Bavaria is in a state of civil war, with the parliamentary government of Johannes Hoffmann having been chased from Munich by supporters of the Bavarian Soviet Republic, now led by Eugen Leviné, a Communist. Forces loyal to Hoffmann attempted to overthrow the Soviet Republic on Palm Sunday, but their putsch failed. Soviet forces followed up that success by pushing Hoffman’s forces from Dachau.
Since then the pendulum has swung against the revolution. Leviné’s regime in Munich is isolated, cut off from Bavaria’s conservative countryside, with the result that it has been gripped by food shortages. Hoffmann meanwhile has taken a leaf from Ebert and Noske‘s book, recruiting local Freikorps (volunteer paramilitary organisations) to assist in suppressing the Soviets.
Hoffmann’s forces push the Soviets from Dachau and today they storm Munich itself. The Soviets execute hostages (one of whom is Countess Hella von Westarp, a relative of the Freikorps commander; she is rumoured to have been sexually assaulted before her murder) but this fails to halt the counter-revolutionaries. In scenes of great violence the supporters of the Soviet Republic are crushed, with heavy artillery and aerial bombardment being used against the revolutionaries. Hoffmann’s government has already stated that anyone taking up arms against it will be executed as a traitor. Now summary executions of Soviets take place. Hundreds of people die in the fighting, many of them civilian bystanders. It will be a few days before Munich is completely pacified but there is no doubt now as to the final outcome.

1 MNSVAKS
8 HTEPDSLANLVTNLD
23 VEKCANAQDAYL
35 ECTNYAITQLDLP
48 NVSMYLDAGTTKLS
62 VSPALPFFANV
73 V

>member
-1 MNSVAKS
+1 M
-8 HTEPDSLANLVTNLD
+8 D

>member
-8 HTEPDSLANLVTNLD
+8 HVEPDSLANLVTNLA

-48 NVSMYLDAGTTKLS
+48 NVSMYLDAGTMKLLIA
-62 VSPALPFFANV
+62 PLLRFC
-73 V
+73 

Government troops (Propaganda Postcards of the Great War: Revolution in Munich (Bavaria) 1919)
A mortar (Propaganda Postcards of the Great War: Revolution in Munich (Bavaria) 1919)
Government troops and volunteers leading red prisoners away (Propaganda Postcards of the Great War: Revolution in Munich (Bavaria) 1919)